News In Brief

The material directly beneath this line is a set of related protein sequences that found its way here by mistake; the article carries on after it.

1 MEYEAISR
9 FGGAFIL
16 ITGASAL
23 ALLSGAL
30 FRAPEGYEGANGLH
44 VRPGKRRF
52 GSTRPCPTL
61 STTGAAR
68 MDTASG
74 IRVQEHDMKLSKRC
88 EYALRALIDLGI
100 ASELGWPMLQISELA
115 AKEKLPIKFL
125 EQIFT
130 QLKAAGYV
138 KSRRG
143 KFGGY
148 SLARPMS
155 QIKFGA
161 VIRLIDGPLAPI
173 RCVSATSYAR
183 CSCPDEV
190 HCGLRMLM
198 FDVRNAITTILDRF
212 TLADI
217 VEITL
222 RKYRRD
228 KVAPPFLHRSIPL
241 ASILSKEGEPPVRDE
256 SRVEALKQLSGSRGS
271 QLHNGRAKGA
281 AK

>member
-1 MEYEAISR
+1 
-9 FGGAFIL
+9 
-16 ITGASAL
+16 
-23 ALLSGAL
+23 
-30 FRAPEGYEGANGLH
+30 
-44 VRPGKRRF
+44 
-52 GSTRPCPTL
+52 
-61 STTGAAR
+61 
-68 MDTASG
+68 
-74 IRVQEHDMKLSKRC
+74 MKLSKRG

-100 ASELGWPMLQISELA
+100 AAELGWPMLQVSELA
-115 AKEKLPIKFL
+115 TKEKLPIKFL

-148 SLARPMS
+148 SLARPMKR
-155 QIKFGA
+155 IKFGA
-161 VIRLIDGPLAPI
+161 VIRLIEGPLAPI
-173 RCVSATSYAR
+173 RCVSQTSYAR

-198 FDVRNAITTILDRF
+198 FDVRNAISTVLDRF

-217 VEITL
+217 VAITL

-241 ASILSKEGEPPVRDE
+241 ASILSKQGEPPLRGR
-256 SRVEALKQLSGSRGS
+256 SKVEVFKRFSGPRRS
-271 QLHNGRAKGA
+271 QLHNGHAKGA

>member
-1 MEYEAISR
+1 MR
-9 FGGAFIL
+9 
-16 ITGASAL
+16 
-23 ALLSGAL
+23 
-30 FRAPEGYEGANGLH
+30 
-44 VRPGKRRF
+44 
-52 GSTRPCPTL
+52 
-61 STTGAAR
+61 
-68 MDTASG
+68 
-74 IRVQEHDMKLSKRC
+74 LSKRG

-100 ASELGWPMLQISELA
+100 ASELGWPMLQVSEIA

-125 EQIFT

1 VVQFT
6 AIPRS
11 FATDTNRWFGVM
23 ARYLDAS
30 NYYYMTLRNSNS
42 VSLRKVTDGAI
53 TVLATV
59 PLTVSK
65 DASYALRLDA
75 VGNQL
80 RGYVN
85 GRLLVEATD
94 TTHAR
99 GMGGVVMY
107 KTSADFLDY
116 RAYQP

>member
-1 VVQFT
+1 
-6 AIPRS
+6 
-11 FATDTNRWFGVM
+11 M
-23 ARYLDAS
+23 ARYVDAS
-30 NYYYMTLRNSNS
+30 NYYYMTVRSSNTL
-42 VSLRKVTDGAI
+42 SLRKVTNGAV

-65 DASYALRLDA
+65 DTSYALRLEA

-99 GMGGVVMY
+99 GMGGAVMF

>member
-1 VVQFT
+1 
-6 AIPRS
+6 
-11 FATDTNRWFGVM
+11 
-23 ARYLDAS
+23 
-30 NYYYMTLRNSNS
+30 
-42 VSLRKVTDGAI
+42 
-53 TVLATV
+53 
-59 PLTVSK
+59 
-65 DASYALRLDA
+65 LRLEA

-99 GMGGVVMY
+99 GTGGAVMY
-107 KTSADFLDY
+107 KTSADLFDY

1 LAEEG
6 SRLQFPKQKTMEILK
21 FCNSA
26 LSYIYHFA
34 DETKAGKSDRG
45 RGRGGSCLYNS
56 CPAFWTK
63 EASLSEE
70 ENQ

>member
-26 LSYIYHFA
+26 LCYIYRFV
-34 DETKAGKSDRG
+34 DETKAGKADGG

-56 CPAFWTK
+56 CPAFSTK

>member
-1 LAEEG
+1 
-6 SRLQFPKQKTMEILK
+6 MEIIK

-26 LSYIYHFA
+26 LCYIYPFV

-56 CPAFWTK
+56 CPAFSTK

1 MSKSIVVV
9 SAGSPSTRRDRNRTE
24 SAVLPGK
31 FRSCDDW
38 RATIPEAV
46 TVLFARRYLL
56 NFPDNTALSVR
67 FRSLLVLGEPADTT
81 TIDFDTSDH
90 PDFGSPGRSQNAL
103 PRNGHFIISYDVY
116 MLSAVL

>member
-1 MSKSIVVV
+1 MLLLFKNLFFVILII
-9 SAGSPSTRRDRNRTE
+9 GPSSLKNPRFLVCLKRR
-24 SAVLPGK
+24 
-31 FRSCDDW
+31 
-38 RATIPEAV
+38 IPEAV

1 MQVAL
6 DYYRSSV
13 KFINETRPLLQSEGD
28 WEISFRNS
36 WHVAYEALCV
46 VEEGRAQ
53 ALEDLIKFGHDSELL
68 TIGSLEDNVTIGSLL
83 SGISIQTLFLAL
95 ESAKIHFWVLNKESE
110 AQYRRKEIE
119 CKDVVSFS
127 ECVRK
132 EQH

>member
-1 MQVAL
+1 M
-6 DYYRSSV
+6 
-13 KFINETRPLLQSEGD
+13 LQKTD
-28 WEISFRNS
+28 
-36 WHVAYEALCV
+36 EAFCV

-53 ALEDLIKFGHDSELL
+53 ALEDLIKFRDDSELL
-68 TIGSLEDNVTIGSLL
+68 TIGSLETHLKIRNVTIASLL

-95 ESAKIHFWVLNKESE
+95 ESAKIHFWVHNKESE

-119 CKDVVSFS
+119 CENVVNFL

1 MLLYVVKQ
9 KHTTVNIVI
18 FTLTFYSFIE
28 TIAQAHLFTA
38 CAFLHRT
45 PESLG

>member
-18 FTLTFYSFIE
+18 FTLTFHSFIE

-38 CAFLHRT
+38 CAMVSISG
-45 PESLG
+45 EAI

The US Uncle Sam repaid $9 billion in defaulted student loans last year. President Clinton planned to highlight the high cost of student loans in a trip to Southern Illinois University in Carbondale yesterday. Clinton's solution: a program that lends students money directly from the government. But in debate this week, congressional Republicans plan to cut Clinton's year-old pilot program, saying it is too expensive. They would continue the current practice of funneling money through private lenders. Affluent retirees will pay more in Medicare premiums as part of the GOP plan to reform the health-care program and balance the budget. Still at issue is the ''affluence test'' - at what income level the elderly will have to pay more. Speaker Gingrich has suggested $125,000 per couple. He and Clinton planned to meet today on the issue. Forty-eight out of 49 top economists agree: the US economy is accelerating modestly and will continue to expand through 1996. They say the economy will expand by 2.9 percent this year and 2.4 percent in 1996, says the National Association of Business Economists. The 49th thinks a recession will begin this year. Gerry Adams, head of the IRA's political wing, Sinn Fein, was to arrive in the US yesterday. On Sunday, he said he would consider formation of an international panel to try to break a deadlock over IRA disarmament. The dispute threatens the year-old peace process. Several tough issues are impeding Senate consensus on welfare reform. Among them: whether to provide child care for mothers required to get jobs because of ''workfare'' provisions; how to divide up block grants among the states; how much of their own money states must contribute; and whether to give benefits to immigrants. The Senate hopes to vote this week. Rep. Norman Mineta was expected to announce his resignation yesterday. The 11-term California Democrat said he will take a job with Lockheed Martin, a defense contractor. Senator Packwood qualified his regrets, saying that if he did the things he is accused of, he is sorry. He blamed alcoholism for loss of memory about many nights on which his accusers say he accosted them. He was asked on NBC Sunday to explain why he claims a faulty memory when his diary chronicles his private life. ''There are many inaccuracies in the diary,'' he replied. A flying saucer-like satellite trailed the shuttle yesterday after being released from Endeavour's cargo bay. The $25-million probe will create an ultra-clean vacuum - 10,000 times cleaner than any earth laboratory - in which a high-tech superconductor film is created. It will be used on next-generation electronics such as computers. The shuttle will pick up the probe Thursday to retrieve the film. The Dalai Lama has some delicate advice for the US: Improve relations with China while promoting freedom and democracy for its people. Congress has urged Clinton to meet with the exiled Tibetan leader, who is on a US tour seeking support for freeing his country from Chinese control. But such contact is touchy for the White House as it tries to mend ties with China. Of all public figures, kids recognize Michael Jordan's name the most. In a new survey for Time magazine, 96 percent of children recognized the basketball superstar. Other highly recognized names: Michael Jackson (94 percent), Jim Carey (87 percent), Tom Hanks (86 percent), and Hillary Clinton (82 percent). Lesser recognized figures: Senator Dole (25 percent), Boris Yeltsin (21 percent), and Nelson Mandela (20 percent). Two-thirds of kids said the issue of greatest concern to them is the environment; 60 percent said they were most worried about terrorist bombings. The World Bosnian Serb officials warned yesterday that firing more NATO cruise missiles may threaten peace talks. Some 13 Tomahawk missiles were fired Sunday at Serb heavy weapons sites around Sarajevo. The missiles killed many civilians and destroyed power and water stations, the Serbs said. NATO ambassadors were expected to hold special talks on Bosnia yesterday at Russia's request. Anti-Western sentiment is rising in the Russian parliament. Also, the UN canceled a visit by observers to a Bosnian Serb hospital where Serbs say UN artillery killed 10 people. And weekend talks between the Bosnian Serb Army and UN failed to produce results, the UN said yesterday. (Story, Page 1.) Delegates at the Women's Conference in Beijing dropped the EU-sponsored phrase ''sexual rights'' from their draft platform Sunday night after Iran objected to the term. The phrase related to nontraditional families, such as single- or same-sex parents. And Chinese security tried yesterday to break up a news conference of exiled Tibetan women and foreign delegates. A ''noise barrage'' of banged kettles, church bells, fireworks, sirens, and car horns resounded throughout the Philippines yesterday during a protest against France's resumption of nuclear testing in the South Pacific.Tens of thousands of citizens joined officials to express their anger. Meanwhile, eight legislators from Japan, Europe, and Australia who were detained when France seized a protest yacht near the site were freed Sunday. French President Chirac vowed to press ahead with testing Sunday. Israeli Prime Minister Rabin will press Russia for more openness about an agreement to sell nuclear technology to Iran during a visit to Moscow that begins tomorrow, an Israeli diplomat said yesterday. Israel refused to grant citizenship to Jonathan Pollard, who is serving a life sentence in the US for spying for Israel. Tokyo's desire to play a bigger role in the Arab-Israeli peace process has prompted a Middle East visit by Japan's Prime Minister Tomiichi Murayama due to begin today. First stop: Saudi Arabia to seek a boost in trade and promote joint ventures. Also, Japan's Economic Planning agency said yesterday that Japan's economy is not recovering. And Japanese police said Sunday they found what appear to be the remains of the baby of a Japanese lawyer who was investigating the Aum Shinri Kyo group six years ago. Remains of the lawyer and his wife were found last week after some group members said they were killed by other sect members. Most newspapers in Algeria shut down yesterday to protest the killing of nearly 50 journalists slain by Islamic militants since 1993. Editors demanded that the government stop the carnage. Some suggested guarded compounds for journalists. North Korea began talks yesterday with a US-led delegation that includes South Korea and Japan in Kuala Lumpur, Malaysia. The talks centered on a US agreement to provide North Korea with $4.5 billion in light-water nuclear reactors and alternative energy if Pyongyang gives up a nuclear program suspected of developing a bomb. Just as some Russian troops were withdrawing from Chechnya, rebels attacked and killed two of them yesterday. Negotiators are debating a schedule for further troop withdrawals from Chechnya. As part of a July 30 agreement, rebel fighters are to lay down their arms between Sept. 10 and Oct. 5. US Ambassador to the UN Madeleine Albright said yesterday that UN economic sanctions against Iraq would continue. Albright is touring Southeast Asia after attending the UN Women's Conference in Beijing. Etcetera Two members of a previously unknown Indian tribe were discovered in the Amazon rain forest, Brazil said Sunday. Although the Indians apparently hadn't encountered white people, their pants appeared to be modeled after bermuda shorts - suggesting contact with local miners or loggers. Solar scientists from around the world met yesterday in sunny Harare, Zimbabwe, to discuss the latest techniques for harnessing the sun's rays. They see the sun's power as an environmentally friendly and infinite power alternative. ''Help'' - an album recorded and released in less than a week by some of Britain's best young pop bands went on sale last weekend. Its aim is to raise more than $1.55 million for Bosnian children. 1995 Emmy Awards Drama series: ''NYPD Blues,'' ABC Comedy series: ''Frasier,'' NBC Miniseries: ''Joseph,'' TNT TV movie: ''Indictment: The McMartin Trial,'' HBO Variety, music or comedy special: ''Barbra Streisand, the Concert,'' HBO Variety, music or comedy series: ''The Tonight Show with Jay Leno,'' NBC Lead actor, drama series: Mandy Patinkin, ''Chicago Hope,'' CBS Lead actress, drama series: Kathy Baker, ''Picket Fences,'' CBS Lead actor, comedy series: Kelsey Grammer, ''Frasier,'' NBC Lead actress, comedy series: Candice Bergen, ''Murphy Brown,'' CBS Supporting actor, drama series: Ray Walston, ''Picket Fences,'' CBS Supporting actress, drama series: Juliana Margulies, ''ER,'' NBC Supporting actor, comedy series: David Hyde Pierce, ''Frasier,'' NBC Supporting actress, comedy series: Christine Baranski, ''Cybill,'' CBS - Associated Press '' Am I sorry? Of course. If I did the things that they said I did. Am I sorry, do I apologize? Yes. But it is time to get on and not look back.'' - Sen. Bob Packwood on CBS's ''Face the Nation,'' about the sexual harassment charges against him.